So, hopefully that gives you some background.
Paul wrote Romans while he was in the city of Corinth – he was on his third missionary journey. And he was about to head to Jerusalem for the last time.
Reading of Romans 15:22-33, Romans 16:1-16
At the end of Acts, you may recall, Paul finally arrived in Rome. And as we read earlier, he longed to be with the church there. He even mentioned in chapter 15 that he desired to not only make it to Rome but also head to Spain.
We know from the last chapter of Acts, that Paul spent a couple of years in Rome. He was under house arrest, but he had complete freedom to meet with people. Share the Gospel. And he was protected by the Roman soldiers that were chained to him. But if you’re like me, you’ve probably asked the question, what happened to Paul next?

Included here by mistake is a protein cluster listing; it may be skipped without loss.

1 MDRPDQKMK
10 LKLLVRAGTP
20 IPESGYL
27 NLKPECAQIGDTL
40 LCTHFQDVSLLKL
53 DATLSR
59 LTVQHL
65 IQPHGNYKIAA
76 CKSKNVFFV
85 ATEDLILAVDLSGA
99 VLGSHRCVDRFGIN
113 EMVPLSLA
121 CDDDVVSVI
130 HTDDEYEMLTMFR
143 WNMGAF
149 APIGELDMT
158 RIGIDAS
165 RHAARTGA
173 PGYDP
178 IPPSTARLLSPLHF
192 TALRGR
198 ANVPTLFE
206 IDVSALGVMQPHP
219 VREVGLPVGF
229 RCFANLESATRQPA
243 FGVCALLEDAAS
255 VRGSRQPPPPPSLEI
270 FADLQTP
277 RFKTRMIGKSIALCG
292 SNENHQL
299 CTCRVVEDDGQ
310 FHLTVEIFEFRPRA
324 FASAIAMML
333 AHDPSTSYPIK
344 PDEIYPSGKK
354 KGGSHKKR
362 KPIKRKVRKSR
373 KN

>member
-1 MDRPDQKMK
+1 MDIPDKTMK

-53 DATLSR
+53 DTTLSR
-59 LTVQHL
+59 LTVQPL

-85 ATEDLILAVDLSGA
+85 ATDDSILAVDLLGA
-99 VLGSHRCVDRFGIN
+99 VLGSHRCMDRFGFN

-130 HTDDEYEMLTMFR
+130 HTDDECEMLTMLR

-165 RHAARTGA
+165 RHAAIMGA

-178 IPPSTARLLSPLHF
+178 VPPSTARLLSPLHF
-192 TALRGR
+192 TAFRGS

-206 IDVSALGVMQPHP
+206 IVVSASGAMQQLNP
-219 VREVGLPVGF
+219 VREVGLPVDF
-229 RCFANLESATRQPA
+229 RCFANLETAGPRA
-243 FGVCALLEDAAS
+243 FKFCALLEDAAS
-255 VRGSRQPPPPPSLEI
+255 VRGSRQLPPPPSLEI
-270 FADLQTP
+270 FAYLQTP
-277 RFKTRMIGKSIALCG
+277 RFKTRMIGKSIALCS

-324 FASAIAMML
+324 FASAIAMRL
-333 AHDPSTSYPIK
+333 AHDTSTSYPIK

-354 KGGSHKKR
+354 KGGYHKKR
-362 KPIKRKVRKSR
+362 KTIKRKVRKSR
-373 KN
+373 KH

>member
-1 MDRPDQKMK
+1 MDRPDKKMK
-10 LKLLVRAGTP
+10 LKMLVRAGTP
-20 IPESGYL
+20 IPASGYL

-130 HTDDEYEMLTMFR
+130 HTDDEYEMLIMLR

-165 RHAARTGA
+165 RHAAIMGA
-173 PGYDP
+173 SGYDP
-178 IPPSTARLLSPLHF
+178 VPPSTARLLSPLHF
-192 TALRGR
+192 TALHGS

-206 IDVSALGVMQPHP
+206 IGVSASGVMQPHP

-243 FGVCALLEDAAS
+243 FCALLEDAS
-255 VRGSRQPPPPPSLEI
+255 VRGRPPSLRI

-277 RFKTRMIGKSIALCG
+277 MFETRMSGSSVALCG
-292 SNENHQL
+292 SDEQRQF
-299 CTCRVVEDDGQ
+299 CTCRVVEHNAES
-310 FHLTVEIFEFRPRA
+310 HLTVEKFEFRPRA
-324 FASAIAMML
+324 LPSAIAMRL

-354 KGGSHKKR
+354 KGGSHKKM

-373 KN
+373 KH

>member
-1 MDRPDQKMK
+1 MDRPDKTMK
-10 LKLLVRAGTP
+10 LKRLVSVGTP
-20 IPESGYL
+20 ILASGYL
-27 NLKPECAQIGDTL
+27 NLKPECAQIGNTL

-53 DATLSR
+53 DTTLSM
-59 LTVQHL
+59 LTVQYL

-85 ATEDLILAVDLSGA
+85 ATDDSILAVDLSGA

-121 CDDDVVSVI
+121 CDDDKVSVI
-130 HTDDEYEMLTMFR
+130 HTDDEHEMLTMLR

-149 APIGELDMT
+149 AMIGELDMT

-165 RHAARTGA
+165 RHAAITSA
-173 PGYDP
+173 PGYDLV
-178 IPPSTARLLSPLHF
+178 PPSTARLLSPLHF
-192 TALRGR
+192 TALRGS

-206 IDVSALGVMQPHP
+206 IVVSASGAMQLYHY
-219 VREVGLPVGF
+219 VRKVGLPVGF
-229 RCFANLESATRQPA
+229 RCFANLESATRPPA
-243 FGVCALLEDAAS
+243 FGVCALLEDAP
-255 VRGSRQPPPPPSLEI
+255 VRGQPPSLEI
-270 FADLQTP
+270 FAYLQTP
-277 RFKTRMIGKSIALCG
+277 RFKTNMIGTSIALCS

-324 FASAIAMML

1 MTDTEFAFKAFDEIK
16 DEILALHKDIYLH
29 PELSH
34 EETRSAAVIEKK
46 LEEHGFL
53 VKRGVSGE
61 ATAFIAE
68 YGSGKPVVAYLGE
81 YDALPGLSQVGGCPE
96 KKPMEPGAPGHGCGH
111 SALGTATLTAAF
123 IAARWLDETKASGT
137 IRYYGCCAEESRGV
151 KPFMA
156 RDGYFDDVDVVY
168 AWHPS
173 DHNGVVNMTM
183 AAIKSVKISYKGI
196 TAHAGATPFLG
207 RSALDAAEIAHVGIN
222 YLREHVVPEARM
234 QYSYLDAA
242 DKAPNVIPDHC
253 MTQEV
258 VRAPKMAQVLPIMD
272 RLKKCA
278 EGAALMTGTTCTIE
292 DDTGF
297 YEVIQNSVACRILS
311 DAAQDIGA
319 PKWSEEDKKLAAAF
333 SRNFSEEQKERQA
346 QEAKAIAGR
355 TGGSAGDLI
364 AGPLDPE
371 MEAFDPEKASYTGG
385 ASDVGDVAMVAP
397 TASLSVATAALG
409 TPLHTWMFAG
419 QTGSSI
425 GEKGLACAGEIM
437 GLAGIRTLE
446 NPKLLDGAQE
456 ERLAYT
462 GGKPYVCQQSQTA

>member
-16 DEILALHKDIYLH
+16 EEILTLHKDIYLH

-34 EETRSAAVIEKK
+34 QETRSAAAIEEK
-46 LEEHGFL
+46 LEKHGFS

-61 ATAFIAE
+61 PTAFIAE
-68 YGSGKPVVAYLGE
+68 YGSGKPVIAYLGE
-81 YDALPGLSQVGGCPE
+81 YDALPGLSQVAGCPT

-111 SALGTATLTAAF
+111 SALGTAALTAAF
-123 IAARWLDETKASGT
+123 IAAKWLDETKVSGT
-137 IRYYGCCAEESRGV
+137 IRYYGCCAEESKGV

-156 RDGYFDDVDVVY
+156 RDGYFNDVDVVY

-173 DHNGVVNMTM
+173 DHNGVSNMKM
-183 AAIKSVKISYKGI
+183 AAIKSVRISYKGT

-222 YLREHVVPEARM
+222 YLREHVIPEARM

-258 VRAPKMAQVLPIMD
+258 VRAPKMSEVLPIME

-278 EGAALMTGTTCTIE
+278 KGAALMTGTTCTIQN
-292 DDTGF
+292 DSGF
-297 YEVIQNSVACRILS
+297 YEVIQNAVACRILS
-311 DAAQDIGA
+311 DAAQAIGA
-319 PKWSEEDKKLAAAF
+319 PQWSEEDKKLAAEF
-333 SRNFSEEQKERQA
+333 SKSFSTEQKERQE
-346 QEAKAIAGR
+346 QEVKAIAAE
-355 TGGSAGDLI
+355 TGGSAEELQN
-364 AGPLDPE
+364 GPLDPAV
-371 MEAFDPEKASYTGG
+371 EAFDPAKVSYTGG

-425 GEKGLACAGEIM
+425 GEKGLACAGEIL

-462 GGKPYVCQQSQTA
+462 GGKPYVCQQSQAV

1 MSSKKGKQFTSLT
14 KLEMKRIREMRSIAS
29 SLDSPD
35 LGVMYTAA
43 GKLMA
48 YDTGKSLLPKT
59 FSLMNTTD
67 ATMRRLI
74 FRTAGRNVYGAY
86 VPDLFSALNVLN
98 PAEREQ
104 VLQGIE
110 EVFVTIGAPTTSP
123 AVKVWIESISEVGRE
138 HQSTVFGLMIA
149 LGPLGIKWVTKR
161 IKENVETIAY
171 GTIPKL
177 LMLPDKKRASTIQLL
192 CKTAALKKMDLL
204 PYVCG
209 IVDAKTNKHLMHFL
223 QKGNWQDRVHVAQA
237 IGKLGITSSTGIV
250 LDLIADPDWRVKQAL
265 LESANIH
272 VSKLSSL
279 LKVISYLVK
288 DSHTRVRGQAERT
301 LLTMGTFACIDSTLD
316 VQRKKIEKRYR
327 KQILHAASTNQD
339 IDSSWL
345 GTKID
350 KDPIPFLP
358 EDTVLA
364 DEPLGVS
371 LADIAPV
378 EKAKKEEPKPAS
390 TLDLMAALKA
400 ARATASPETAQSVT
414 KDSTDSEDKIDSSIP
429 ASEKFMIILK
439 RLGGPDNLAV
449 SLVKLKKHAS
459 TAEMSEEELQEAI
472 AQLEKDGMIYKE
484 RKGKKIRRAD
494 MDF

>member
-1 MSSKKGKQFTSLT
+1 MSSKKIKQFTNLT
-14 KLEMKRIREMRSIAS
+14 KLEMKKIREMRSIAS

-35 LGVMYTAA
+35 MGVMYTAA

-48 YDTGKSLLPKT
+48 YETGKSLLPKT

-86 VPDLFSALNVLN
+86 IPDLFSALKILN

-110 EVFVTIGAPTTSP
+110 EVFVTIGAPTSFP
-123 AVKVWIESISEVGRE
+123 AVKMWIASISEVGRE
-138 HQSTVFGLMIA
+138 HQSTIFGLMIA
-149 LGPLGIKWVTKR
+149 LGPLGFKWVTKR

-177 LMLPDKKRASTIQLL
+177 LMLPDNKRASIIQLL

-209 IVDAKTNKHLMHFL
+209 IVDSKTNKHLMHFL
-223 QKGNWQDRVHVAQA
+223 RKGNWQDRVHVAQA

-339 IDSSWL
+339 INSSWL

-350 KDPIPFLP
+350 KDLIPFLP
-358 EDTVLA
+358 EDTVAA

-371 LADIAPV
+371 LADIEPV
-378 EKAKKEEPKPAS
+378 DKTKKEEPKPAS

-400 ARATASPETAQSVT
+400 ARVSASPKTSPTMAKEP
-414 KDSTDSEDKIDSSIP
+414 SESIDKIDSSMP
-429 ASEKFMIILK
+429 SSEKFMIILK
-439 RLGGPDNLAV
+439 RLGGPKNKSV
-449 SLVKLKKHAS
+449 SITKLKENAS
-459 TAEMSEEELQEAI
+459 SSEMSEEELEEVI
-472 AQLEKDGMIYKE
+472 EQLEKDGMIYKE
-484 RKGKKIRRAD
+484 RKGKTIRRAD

Well, Scripture doesn’t exactly tell us. We’re given some hints like in Paul’s second letter to Timothy. However, a couple of the early church fathers indicate that eventually Paul was exonerated. No surprise there. His trial was a sham, anyway. If the historical accounts are accurate, the next thing that Paul did was travel to Spain. We don’t have any surviving letters to the church in Spain, but his desire had been to make it there.
Regardless of whether he made it to Spain, what did happen was a major persecution arose against the church in the Roman kingdom. Nero, the Roman Caesar, began to fiercely oppose the Christians and the Jews. Nero burned Rome and blamed the Christians. We have many accounts of his persecution against the believers.